“The Government has always favoured diplomatic efforts and a multilateral approach. The use of the veto powers at the Security Council prevented that course of action. We have always condemned the use of the veto, including by Russia in this case.

“New Zealand therefore accepts why the US, UK and France have today responded to the grave violation of international law, and the abhorrent use of chemical weapons against civilians.

“The action was intended to prevent further such atrocities being committed against Syrian civilians.

“We stand firm in our condemnation of the use of chemical weapons in Eastern Ghouta. This is clearly in breach of international law.

“It is now important that these issues are returned to the United Nations multilateral processes including the Security Council,” Jacinda Ardern said.

Nerve agent inspectors back UK over poisoning

Inspectors from the Organisation for the Prohibition of Chemical Weapons have agreed with the UK findings that a nerve gas used in a poisoning in Salisbury, England over the identity of the nerve gas that was used.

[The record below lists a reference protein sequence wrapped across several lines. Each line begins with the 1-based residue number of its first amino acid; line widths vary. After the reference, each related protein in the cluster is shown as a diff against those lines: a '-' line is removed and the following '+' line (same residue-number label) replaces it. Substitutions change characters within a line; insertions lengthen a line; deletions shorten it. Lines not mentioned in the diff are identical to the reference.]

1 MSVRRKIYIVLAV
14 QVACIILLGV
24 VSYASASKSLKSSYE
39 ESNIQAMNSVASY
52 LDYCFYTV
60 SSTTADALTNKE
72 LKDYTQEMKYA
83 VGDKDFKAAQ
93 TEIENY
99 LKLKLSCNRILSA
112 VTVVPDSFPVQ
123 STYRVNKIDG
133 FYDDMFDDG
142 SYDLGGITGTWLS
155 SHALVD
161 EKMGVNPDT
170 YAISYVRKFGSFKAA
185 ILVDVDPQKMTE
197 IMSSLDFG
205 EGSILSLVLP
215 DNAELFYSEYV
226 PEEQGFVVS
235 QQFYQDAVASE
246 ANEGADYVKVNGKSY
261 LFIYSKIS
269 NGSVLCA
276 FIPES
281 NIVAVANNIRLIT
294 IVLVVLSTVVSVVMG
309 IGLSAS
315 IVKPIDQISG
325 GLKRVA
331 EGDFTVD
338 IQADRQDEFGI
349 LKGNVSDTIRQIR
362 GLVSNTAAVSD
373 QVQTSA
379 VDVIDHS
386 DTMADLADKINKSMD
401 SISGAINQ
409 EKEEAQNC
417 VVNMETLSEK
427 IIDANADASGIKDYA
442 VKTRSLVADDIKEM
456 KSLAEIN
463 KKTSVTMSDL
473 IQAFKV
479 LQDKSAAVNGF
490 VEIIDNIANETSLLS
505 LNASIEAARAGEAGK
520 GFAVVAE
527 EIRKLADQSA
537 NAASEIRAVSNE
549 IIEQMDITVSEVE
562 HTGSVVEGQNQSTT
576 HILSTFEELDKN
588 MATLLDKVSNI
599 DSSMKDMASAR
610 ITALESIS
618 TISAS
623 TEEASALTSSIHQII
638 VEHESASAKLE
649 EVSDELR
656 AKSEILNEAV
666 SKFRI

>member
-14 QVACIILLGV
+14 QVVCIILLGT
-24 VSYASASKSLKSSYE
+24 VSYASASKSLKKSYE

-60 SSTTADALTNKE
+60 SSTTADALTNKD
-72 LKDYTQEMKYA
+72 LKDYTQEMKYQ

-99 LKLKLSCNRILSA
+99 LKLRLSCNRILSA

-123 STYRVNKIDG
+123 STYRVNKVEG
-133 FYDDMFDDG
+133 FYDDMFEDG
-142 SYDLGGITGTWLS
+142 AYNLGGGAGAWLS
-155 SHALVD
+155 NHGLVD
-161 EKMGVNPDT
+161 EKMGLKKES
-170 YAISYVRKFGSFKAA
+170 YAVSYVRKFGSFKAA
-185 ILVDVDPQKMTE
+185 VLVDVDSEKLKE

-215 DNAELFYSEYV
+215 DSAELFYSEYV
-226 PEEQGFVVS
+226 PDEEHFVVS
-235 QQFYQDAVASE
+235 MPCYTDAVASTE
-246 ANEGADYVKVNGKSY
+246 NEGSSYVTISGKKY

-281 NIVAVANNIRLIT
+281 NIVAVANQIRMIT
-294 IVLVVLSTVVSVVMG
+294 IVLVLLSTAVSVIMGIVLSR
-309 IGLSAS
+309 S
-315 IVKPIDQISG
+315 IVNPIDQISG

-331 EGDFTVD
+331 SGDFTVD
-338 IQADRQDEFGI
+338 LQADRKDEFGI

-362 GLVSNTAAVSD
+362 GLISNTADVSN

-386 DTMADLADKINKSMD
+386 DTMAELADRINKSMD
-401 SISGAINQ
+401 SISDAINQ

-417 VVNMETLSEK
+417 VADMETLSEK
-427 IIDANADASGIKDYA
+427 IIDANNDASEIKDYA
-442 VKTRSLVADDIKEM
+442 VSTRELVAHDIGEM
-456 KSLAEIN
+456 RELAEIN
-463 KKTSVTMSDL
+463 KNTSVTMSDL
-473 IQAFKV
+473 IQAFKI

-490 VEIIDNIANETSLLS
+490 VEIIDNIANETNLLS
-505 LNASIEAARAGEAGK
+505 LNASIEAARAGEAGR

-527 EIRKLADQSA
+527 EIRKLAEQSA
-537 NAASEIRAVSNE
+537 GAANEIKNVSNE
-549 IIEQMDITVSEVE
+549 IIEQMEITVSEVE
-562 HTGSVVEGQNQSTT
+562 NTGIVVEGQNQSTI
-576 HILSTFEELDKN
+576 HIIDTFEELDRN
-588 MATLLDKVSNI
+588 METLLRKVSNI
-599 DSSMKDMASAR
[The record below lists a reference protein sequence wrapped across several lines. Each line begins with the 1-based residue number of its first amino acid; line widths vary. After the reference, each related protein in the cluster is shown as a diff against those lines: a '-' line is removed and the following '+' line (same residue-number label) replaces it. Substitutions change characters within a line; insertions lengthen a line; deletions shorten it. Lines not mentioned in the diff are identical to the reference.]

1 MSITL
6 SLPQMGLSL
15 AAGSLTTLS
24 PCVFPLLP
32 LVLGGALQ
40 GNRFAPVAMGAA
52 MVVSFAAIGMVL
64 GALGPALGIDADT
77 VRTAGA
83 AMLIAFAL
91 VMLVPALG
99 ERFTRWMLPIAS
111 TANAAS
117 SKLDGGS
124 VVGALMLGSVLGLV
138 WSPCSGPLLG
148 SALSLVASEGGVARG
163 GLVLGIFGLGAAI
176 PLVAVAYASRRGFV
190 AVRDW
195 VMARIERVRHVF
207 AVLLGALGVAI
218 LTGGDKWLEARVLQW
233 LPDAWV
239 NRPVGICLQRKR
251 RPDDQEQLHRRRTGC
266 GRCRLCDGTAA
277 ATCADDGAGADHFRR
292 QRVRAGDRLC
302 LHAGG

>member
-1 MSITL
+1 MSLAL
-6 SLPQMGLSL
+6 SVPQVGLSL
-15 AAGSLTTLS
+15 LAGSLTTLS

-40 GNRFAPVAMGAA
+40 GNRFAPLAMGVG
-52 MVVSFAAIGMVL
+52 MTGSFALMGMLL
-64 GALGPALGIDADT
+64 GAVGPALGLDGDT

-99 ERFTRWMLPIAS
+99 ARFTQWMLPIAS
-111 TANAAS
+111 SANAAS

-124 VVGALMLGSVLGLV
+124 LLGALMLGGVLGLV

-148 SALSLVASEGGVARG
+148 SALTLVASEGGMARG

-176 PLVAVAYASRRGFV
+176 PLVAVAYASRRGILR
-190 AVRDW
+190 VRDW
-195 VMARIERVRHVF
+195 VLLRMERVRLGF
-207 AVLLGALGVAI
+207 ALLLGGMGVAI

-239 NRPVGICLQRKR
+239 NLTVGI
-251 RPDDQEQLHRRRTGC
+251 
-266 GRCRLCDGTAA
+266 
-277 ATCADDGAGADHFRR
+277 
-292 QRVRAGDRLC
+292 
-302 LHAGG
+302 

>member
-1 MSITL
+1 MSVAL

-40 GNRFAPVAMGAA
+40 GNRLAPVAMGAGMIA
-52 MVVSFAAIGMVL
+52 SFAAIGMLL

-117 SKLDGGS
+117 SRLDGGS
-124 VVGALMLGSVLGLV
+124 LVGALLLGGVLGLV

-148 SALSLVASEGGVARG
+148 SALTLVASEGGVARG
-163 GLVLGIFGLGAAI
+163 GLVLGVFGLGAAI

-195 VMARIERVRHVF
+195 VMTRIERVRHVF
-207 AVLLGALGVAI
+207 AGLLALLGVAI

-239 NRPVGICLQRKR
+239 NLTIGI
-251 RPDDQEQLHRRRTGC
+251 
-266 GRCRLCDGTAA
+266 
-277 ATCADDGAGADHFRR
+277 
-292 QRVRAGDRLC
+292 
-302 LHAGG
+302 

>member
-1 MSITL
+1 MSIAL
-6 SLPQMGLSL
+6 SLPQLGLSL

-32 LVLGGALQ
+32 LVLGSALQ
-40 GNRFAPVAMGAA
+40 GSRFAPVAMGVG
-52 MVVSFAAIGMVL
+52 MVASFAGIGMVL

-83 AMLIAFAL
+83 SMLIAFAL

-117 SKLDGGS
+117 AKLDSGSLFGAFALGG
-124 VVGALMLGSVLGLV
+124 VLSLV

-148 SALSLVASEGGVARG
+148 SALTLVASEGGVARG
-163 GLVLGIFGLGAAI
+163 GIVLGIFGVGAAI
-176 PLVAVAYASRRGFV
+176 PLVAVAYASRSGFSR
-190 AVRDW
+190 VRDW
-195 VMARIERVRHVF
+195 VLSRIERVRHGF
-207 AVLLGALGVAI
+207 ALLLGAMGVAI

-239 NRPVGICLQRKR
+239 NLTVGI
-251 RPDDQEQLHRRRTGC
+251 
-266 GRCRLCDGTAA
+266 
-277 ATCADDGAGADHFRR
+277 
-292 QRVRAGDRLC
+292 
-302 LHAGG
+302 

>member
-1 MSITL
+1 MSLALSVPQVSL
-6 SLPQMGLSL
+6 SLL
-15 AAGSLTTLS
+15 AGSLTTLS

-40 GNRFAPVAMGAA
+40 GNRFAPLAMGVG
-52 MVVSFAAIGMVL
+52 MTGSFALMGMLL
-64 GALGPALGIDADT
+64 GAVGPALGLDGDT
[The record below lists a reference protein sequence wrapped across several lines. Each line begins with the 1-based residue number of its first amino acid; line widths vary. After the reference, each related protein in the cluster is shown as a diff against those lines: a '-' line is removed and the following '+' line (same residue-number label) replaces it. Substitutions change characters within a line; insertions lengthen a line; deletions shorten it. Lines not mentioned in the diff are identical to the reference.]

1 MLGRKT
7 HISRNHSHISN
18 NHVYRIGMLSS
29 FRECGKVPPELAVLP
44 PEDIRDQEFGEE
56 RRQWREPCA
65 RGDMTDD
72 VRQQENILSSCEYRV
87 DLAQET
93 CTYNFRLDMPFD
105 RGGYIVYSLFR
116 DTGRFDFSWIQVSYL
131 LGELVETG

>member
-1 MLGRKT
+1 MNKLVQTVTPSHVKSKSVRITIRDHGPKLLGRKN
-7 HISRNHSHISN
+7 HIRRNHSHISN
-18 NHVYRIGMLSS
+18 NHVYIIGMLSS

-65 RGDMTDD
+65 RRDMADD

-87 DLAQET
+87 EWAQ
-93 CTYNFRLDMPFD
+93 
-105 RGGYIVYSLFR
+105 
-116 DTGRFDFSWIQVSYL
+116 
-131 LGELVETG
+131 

RNZ: Russian spy poisoning: Nerve agent inspectors back UK

The international chemical weapons watchdog has confirmed the UK’s analysis of the type of nerve agent used in the Russian ex-spy poisoning.

The Organisation for the Prohibition of Chemical Weapons did not name the nerve agent as Novichok, but said it agreed with the UK’s findings on its identity.

UK Foreign Secretary Boris Johnson said: “There can be no doubt what was used. There remains no alternative explanation about who was responsible – only Russia has the means, motive and record.”

Mr Johnson said the UK had invited the OPCW to test the samples “to ensure strict adherence to international chemical weapons protocols”.